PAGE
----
Contemporary cartographers, astrologists,
mechanics, and engineers are indebted to one eighteenth-century scientist,
George Adams (1704-72). Commissioned by the king of England as “Mathematical
Instrument-Maker to the King,” George Adams was given the resources to make
strides and publish his findings, enabling advancements in many scientific
The royal court's interest in physics developed,
in part, as a military tactic. Conducting a detailed geographical land survey
allowed them to subdue the Scottish clans and gain control of the highlands. But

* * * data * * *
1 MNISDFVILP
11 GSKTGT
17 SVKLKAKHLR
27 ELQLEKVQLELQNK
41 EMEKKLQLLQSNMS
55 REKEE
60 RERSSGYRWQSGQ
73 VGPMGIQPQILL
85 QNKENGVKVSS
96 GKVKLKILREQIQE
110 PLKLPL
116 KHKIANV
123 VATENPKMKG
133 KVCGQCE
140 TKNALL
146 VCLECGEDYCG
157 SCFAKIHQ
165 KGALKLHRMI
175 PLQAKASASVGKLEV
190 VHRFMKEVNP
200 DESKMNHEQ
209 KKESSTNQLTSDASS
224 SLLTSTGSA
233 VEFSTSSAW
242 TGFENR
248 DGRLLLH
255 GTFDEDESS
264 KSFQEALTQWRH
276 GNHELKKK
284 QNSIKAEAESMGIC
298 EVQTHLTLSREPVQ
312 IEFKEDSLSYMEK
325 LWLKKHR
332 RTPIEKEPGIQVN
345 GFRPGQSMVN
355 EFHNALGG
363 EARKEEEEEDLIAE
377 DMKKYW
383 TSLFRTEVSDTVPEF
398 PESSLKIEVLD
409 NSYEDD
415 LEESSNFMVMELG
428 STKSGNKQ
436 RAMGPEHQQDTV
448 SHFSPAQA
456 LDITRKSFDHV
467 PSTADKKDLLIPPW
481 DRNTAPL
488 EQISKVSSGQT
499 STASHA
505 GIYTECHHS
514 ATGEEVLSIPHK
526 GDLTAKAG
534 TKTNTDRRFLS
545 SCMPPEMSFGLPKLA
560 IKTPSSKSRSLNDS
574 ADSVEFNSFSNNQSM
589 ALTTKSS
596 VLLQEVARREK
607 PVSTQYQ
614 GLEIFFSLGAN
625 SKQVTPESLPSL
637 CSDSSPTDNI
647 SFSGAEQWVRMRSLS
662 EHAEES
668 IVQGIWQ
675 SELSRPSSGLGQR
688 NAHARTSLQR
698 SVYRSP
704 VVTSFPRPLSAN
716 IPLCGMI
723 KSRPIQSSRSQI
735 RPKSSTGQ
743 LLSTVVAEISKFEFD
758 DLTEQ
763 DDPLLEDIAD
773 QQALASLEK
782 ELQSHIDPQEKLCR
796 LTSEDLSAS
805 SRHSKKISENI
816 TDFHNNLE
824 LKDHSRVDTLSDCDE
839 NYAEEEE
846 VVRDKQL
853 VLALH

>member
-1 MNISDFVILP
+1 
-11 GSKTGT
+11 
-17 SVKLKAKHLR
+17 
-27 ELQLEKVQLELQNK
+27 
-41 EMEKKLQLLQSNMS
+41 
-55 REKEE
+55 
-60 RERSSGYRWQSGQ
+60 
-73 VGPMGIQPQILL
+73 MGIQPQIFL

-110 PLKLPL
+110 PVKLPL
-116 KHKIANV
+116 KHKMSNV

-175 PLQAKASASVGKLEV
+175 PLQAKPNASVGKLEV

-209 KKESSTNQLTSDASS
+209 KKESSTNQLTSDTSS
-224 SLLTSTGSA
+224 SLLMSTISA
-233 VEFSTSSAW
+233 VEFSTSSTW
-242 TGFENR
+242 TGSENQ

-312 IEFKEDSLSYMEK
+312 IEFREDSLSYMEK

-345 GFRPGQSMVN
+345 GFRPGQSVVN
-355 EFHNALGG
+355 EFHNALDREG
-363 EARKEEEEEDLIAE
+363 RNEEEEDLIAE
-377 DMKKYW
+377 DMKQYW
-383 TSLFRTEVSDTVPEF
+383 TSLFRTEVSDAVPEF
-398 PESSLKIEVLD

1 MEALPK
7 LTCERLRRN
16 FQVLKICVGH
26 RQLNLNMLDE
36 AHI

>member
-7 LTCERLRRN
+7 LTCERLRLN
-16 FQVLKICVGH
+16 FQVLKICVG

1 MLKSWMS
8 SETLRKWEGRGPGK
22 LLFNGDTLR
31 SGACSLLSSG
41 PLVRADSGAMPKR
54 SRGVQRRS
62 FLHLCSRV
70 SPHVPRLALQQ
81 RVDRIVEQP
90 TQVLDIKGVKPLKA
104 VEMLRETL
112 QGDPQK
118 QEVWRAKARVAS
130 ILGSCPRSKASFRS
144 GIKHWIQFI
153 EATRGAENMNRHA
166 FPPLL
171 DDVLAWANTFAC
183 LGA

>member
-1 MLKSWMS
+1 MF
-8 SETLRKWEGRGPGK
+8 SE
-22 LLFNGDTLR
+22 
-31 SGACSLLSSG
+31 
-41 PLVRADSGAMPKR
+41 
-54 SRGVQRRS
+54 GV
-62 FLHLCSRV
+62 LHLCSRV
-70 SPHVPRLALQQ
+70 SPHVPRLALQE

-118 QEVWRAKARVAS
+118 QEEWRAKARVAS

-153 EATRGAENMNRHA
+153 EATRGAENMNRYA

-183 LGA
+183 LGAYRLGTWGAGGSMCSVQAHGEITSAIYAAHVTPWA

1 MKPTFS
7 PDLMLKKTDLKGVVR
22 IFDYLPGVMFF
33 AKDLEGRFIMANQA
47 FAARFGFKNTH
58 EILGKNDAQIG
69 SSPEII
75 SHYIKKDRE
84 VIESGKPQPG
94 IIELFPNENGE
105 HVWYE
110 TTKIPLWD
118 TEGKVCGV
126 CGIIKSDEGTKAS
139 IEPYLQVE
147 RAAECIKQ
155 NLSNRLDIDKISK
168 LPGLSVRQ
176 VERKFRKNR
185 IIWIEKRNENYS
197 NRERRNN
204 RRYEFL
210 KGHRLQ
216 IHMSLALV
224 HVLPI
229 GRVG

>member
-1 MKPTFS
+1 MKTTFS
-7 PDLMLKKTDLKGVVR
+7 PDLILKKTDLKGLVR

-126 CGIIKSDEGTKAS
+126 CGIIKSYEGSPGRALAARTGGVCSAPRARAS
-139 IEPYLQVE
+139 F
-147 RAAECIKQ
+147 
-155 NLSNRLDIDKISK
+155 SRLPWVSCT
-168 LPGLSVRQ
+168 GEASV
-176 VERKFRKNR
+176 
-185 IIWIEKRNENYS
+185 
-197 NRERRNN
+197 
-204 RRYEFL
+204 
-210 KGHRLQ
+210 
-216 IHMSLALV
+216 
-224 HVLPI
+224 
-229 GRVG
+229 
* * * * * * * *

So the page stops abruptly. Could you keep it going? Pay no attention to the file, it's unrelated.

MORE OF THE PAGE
Adams' instruments and expertise amassed more than land. George Adams is thought
to be the predecessor of two significant globe-making pioneers, John Senex and
James Ferguson. He created models of the solar system, mechanical pulleys, the
hydraulic screw, and a compound engine.
George Adams' sons, George Adams, Jr. (1750-95)
and Dudley Adams (1762-1830), continued the family business as instrument and
globe makers in London; and the Adams' expertise and practical applications are
still used today.
From his Essays on Electricity to An
Essay on the Use of Celestial and Terrestrial Globes, Adams'
observations continue to intrigue and inspire.
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